Researchers said the new variant sprung to life Tuesday night and Wednesday morning -- and now is being used for two purposes: to download fake anti-virus programs, known as "scareware," to infected machines, and to receive encrypted binaries from the Waledac spam botnet.
"The wait is over," said Roel Schouwenberg, senior anti-virus researcher at Kaspersky Lab. "Now we have to see if this is going to be it or if they're going to install more malware."
Computer users anxiously waited to see if Conficker would act on April 1, when it was supposed to activate to retrieve additional payload instructions from hundreds of randomly generated domains. The malware, though, stayed mostly silent that day.
Schouwenber told SCMagazineUS.com that Conficker's authors have spent the last several months seeding the worm on up to 12 million machines across the globe. Now, with the new variant, dubbed Conficker.E, they appear to be trying to make money.
He said the worm now is pushing at least one rogue anti-virus program known as Spyware Protect 2009, which falsely warns people that their machines are infected with malware and attempts to dupe them into purchasing the bogus product for $49.95.
Researchers said it is no surprise Conficker has taken this route. Just this week, Microsoft reported that scareware programs are the No. 1 threat facing internet users.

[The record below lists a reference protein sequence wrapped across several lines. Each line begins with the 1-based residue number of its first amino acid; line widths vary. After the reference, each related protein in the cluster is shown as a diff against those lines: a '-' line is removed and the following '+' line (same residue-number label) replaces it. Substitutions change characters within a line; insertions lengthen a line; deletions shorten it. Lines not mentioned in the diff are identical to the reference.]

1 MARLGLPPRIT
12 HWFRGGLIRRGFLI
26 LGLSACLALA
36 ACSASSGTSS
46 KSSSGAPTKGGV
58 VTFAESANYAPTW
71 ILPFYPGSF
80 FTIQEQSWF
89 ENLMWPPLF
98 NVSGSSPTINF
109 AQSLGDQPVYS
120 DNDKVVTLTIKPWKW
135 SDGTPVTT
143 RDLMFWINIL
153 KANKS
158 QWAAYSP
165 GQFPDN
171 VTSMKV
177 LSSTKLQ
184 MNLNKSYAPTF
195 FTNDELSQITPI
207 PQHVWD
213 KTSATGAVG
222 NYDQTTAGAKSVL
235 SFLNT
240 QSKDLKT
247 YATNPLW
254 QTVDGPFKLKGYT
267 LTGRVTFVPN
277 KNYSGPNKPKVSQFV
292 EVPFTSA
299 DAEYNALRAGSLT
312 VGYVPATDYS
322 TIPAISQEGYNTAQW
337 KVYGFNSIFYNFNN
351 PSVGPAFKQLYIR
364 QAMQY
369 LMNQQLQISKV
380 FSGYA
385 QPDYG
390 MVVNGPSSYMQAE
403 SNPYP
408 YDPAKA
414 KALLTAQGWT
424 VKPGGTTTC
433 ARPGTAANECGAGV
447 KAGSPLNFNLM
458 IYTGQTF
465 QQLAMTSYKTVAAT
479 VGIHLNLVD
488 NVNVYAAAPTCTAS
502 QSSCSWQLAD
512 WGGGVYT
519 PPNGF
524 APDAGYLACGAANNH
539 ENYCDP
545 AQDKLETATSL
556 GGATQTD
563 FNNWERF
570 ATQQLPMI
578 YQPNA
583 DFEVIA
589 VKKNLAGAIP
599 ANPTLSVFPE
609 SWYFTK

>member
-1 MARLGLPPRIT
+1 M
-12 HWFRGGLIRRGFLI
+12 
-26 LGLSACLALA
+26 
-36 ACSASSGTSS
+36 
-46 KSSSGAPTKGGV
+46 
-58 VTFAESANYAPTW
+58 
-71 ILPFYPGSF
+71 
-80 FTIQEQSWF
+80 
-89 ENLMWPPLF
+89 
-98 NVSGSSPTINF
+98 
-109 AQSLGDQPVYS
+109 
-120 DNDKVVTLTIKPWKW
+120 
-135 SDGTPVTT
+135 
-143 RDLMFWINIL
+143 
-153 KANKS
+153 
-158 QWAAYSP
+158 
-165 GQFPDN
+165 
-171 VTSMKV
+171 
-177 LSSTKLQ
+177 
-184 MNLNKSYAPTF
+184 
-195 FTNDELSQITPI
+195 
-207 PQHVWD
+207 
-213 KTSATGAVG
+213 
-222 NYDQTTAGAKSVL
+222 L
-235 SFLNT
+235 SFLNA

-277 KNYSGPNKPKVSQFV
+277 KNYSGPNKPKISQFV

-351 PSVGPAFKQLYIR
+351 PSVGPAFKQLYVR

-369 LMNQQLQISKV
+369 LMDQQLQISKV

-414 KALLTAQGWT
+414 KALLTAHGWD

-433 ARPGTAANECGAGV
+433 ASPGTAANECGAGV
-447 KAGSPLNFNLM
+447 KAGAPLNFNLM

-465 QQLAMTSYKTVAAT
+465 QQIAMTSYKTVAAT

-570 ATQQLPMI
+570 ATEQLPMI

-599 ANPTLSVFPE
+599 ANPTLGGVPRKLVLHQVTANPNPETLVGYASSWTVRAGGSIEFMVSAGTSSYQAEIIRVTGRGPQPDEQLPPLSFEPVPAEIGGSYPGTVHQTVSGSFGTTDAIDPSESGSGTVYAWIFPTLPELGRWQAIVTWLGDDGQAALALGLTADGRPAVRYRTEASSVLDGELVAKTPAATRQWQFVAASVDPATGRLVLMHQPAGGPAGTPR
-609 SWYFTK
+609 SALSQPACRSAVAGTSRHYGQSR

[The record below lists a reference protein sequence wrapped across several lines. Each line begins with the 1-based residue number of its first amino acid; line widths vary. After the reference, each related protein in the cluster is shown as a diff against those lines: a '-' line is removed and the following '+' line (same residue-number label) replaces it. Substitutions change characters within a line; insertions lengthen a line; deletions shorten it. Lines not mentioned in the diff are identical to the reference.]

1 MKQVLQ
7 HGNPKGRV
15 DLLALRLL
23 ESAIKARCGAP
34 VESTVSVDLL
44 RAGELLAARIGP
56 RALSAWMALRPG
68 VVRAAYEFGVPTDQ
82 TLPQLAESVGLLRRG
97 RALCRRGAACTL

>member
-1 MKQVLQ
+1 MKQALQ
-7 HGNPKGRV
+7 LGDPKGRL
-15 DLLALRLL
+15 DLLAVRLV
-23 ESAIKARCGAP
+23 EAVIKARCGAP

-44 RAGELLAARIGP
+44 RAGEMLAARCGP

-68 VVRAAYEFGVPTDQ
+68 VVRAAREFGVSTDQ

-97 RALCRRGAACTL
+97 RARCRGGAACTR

Conficker-infected machines also have begun attempting to contact Waledac domains to install binaries belonging to the notorious spam bot, said Paul Ferguson, advanced threats researcher at Trend Micro.
He told SCMagazineUS.com that this likely means Conficker is receiving a spamming capability, which is what Waledac-infected nodes predominantly are used for, in addition to data theft. Plus, this may confirm a link between the authors of the two threats. Waledac is believed to be connected to the cybercrime organization formerly known as the Russian Business Network, Ferguson said.
But Lawrence Baldwin, founder of security consultancy myNetWatchman, said the two actually may not be related. It is possible that Conficker's authors merely are selling their botnet to others for use as a malware distribution point.
"Sometimes the intent is to be able to sell loads," Baldwin told SCMagazineUS.com. "That's the miscreant term for installing your desired piece of malware."
Whatever the intent, Conficker began receiving its updates via peer-to-peer communication, meaning drone computers now are receiving payload instructions from other infected nodes and do not need to contact domains hosted by the author, said David Perry, Trend Micro's global director of education.
"The jury is still out on what the final motive is for these guys," Ferguson said. "These guys are all about profit. They're trying to figure out a way to monetize their efforts."